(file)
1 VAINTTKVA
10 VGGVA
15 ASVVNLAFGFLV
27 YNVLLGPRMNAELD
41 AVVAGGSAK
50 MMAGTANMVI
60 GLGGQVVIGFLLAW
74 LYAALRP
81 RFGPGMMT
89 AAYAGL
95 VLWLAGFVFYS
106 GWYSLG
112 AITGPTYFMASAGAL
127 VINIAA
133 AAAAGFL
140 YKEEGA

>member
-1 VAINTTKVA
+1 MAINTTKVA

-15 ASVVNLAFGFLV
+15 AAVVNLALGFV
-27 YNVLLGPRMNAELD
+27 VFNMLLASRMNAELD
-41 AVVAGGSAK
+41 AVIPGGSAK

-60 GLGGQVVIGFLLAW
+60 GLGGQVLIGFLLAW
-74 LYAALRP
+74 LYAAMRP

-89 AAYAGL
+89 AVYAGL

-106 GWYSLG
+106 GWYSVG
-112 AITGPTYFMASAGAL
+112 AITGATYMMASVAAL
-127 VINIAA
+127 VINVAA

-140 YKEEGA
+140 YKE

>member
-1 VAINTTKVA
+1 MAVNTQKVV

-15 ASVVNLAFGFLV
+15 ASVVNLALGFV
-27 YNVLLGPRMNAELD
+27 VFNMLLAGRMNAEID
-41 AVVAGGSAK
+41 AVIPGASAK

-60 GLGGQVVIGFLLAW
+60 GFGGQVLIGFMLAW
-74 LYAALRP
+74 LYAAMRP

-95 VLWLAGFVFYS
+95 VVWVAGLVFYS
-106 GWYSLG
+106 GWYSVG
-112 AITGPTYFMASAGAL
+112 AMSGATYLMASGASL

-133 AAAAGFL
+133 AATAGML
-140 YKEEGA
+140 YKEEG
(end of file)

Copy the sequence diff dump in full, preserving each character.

1 VAINTTKVA
10 VGGVA
15 ASVVNLAFGFLV
27 YNVLLGPRMNAELD
41 AVVAGGSAK
50 MMAGTANMVI
60 GLGGQVVIGFLLAW
74 LYAALRP
81 RFGPGMMT
89 AAYAGL
95 VLWLAGFVFYS
106 GWYSLG
112 AITGPTYFMASAGAL
127 VINIAA
133 AAAAGFL
140 YKEEGA

>member
-1 VAINTTKVA
+1 MAINTTKVA

-15 ASVVNLAFGFLV
+15 AAVVNLALGFV
-27 YNVLLGPRMNAELD
+27 VFNMLLASRMNAELD
-41 AVVAGGSAK
+41 AVIPGGSAK

-60 GLGGQVVIGFLLAW
+60 GLGGQVLIGFLLAW
-74 LYAALRP
+74 LYAAMRP

-89 AAYAGL
+89 AVYAGL

-106 GWYSLG
+106 GWYSVG
-112 AITGPTYFMASAGAL
+112 AITGATYMMASVAAL
-127 VINIAA
+127 VINVAA

-140 YKEEGA
+140 YKE

>member
-1 VAINTTKVA
+1 MAVNTQKVV

-15 ASVVNLAFGFLV
+15 ASVVNLALGFV
-27 YNVLLGPRMNAELD
+27 VFNMLLAGRMNAEID
-41 AVVAGGSAK
+41 AVIPGASAK

-60 GLGGQVVIGFLLAW
+60 GFGGQVLIGFMLAW
-74 LYAALRP
+74 LYAAMRP

-95 VLWLAGFVFYS
+95 VVWVAGLVFYS
-106 GWYSLG
+106 GWYSVG
-112 AITGPTYFMASAGAL
+112 AMSGATYLMASGASL

-133 AAAAGFL
+133 AATAGML
-140 YKEEGA
+140 YKEEG